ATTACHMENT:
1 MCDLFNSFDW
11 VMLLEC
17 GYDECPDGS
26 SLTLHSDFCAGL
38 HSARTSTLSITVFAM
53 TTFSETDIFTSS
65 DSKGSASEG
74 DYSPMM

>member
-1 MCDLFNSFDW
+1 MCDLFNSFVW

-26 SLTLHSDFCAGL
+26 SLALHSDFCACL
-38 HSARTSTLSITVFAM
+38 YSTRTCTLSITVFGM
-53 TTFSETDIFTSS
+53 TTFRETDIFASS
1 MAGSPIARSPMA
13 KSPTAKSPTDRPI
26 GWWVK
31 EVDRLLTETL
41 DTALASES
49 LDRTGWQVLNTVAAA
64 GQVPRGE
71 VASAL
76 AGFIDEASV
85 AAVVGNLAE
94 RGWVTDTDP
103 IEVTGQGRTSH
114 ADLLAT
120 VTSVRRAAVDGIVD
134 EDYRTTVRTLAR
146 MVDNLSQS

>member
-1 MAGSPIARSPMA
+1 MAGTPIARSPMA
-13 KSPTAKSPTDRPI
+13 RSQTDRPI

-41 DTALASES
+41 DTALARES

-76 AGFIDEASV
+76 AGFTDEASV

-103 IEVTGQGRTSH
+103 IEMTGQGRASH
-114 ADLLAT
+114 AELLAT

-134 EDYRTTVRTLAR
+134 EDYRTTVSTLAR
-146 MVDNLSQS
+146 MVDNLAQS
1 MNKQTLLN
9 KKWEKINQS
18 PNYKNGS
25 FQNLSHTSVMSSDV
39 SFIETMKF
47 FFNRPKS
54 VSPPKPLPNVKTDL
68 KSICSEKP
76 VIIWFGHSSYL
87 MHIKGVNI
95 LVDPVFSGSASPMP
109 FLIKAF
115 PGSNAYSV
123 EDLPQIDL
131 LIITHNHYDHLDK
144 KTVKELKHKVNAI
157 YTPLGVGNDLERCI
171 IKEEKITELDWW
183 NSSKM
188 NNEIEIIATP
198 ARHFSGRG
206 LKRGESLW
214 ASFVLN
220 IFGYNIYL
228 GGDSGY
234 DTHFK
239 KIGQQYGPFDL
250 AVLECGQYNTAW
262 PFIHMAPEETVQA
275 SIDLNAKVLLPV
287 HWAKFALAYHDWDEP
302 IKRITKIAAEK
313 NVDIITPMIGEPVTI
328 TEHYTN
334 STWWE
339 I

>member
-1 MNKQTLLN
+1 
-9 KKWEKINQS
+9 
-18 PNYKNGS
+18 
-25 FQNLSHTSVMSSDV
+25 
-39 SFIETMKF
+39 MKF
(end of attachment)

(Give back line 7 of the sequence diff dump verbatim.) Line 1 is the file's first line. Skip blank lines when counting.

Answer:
65 DSKGSASEG